Sometimes beauty can be found in the little things.
June saw a lot of wet and windy weather and there was a great risk of blight forming on any crops in the potato family. We decided to try out a natural all in one tonic and remedy. You start by picking a bucket full of horsetail plant and let them steep for a week in water. We used a large flat stone to keep all of the horsetails submerged and ended up with a very smelly mixture. We strained out the horsetail and boiled the liquid for about ten minutes to prevent any spores from growing. Horsetail is an ancient and fascinating plant.
May has seen an explosion of colour on the land and plants and wildlife woo equally for our attention. An inquisitive young Coal-tit found his way into the conservatory and had to be rescued. He spent a few moments relaxing outside the door and was a great target for the camera before he flew off on new adventures.
In the early nineteen nineties one of us was helping a friend clear out an attic in Utrecht, Holland and came across the stuffed head of a Polar Bear dating from about the eighteen twenties. The Bear’s head had probably spent over a hundred years hidden away in the dark and now it was crumbling to the touch and sadly ended up in a skip. We found it incredibly sad, that a majestic, splendid and very intelligent being was destined for this fate. We managed to rescue the two canine teeth from ending up in landfill and have kept them ever since.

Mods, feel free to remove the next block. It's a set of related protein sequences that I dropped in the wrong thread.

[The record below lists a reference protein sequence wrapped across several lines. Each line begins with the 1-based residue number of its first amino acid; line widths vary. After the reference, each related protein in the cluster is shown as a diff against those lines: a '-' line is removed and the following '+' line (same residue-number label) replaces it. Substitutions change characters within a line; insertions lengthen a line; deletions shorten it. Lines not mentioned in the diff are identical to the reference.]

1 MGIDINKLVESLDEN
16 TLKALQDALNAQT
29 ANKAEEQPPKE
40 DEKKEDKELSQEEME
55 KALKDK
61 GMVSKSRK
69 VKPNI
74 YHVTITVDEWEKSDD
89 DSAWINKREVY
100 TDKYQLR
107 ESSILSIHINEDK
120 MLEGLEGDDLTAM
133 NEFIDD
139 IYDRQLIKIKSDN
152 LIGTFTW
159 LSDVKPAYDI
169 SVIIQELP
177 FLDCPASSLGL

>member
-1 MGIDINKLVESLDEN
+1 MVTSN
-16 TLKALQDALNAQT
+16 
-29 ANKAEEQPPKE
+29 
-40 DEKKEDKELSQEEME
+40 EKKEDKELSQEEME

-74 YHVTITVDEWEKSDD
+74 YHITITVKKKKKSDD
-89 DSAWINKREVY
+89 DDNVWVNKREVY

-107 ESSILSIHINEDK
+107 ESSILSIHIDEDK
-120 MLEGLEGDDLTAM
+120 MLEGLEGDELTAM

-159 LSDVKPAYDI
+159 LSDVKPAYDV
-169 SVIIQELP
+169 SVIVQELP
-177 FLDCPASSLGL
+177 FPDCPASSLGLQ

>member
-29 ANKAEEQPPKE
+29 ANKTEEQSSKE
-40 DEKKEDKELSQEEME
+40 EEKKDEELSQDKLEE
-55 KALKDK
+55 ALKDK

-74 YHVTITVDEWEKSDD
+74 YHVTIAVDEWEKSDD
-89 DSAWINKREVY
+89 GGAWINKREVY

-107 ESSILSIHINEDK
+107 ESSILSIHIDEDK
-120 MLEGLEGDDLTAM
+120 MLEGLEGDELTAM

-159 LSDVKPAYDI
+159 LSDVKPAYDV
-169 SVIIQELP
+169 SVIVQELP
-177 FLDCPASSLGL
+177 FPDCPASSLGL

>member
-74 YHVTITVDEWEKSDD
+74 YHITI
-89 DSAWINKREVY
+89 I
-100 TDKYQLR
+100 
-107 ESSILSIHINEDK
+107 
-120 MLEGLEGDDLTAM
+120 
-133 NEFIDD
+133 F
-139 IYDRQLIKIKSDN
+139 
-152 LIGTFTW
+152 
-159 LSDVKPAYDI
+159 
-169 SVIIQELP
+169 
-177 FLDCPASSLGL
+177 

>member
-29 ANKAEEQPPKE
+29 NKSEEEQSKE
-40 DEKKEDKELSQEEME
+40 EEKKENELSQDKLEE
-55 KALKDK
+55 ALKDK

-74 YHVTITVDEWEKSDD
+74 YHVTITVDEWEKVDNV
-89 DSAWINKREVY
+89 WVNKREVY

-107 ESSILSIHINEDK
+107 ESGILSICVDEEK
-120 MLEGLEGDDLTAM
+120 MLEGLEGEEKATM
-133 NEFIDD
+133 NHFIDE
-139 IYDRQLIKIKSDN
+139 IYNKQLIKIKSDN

A note to our regular readers; This post is rather off topic with what we usually write about so consider yourselves warned! Although there are quite a few images relating to gardening and plants so you might enjoy it anyway.
Painting in acrylics of bumblebee on oregano plant.
Like many of you we have moved through April at a slower pace than usual. There are so many treasures to marvel at in the natural world and we hope that at the end of the current situation more people will be able to connect with nature at a deeper level. It is time to stop abusing the planet and to understand that we are only a small part of the web of life.
It has been a beautiful month in the garden and now more than ever we realize the importance of supporting the local eco system by encouraging nature to run wild in most parts and use part of the land for growing food and medicinal plants. With the increasingly grim reports of the virus ripping through communities and countries, we have found solace in the simple acts of engaging with wildlife and plants. We believe that life cannot go back to the way it was before this pandemic as capitalism has stretched the natural resources well beyond limits. This is the time for starting a more harmonious relationship with nature and we are great admirers of Mary Reynolds and her ARK project that is gaining strength throughout the word. You can read about it here.